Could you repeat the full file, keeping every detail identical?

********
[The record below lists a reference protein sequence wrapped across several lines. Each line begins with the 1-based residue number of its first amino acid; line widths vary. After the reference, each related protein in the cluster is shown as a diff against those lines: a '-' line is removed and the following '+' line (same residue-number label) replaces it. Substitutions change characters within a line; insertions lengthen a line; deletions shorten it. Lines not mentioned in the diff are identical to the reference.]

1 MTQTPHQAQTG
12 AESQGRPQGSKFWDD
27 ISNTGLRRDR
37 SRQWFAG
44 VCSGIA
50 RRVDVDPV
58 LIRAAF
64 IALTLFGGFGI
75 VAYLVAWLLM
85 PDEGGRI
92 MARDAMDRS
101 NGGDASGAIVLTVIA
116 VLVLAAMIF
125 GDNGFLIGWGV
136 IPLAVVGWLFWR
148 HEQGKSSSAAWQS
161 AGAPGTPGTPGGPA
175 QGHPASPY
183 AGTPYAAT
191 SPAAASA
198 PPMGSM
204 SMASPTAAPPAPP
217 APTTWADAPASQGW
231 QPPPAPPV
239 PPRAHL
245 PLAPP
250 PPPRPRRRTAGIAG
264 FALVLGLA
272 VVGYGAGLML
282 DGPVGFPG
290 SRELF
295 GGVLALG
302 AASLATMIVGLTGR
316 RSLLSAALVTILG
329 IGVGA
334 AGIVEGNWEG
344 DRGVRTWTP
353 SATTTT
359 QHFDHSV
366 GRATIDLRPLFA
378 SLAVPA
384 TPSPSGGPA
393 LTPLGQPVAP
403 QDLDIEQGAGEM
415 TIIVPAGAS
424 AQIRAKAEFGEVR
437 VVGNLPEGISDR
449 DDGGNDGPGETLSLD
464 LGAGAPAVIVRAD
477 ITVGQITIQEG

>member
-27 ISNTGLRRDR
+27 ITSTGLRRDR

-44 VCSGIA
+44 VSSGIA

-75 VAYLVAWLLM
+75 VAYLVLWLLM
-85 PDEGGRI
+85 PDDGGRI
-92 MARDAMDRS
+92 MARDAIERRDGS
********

[The record below lists a reference protein sequence wrapped across several lines. Each line begins with the 1-based residue number of its first amino acid; line widths vary. After the reference, each related protein in the cluster is shown as a diff against those lines: a '-' line is removed and the following '+' line (same residue-number label) replaces it. Substitutions change characters within a line; insertions lengthen a line; deletions shorten it. Lines not mentioned in the diff are identical to the reference.]

1 MTQTPHQAQTG
12 AESQGRPQGSKFWDD
27 ISNTGLRRDR
37 SRQWFAG
44 VCSGIA
50 RRVDVDPV
58 LIRAAF
64 IALTLFGGFGI
75 VAYLVAWLLM
85 PDEGGRI
92 MARDAMDRS
101 NGGDASGAIVLTVIA
116 VLVLAAMIF
125 GDNGFLIGWGV
136 IPLAVVGWLFWR
148 HEQGKSSSAAWQS
161 AGAPGTPGTPGGPA
175 QGHPASPY
183 AGTPYAAT
191 SPAAASA
198 PPMGSM
204 SMASPTAAPPAPP
217 APTTWADAPASQGW
231 QPPPAPPV
239 PPRAHL
245 PLAPP
250 PPPRPRRRTAGIAG
264 FALVLGLA
272 VVGYGAGLML
282 DGPVGFPG
290 SRELF
295 GGVLALG
302 AASLATMIVGLTGR
316 RSLLSAALVTILG
329 IGVGA
334 AGIVEGNWEG
344 DRGVRTWTP
353 SATTTT
359 QHFDHSV
366 GRATIDLRPLFA
378 SLAVPA
384 TPSPSGGPA
393 LTPLGQPVAP
403 QDLDIEQGAGEM
415 TIIVPAGAS
424 AQIRAKAEFGEVR
437 VVGNLPEGISDR
449 DDGGNDGPGETLSLD
464 LGAGAPAVIVRAD
477 ITVGQITIQEG

>member
-27 ISNTGLRRDR
+27 ITSTGLRRDR

-44 VCSGIA
+44 VSSGIA

-75 VAYLVAWLLM
+75 VAYLVLWLLM
-85 PDEGGRI
+85 PDDGGRI
-92 MARDAMDRS
+92 MARDAIERRDGS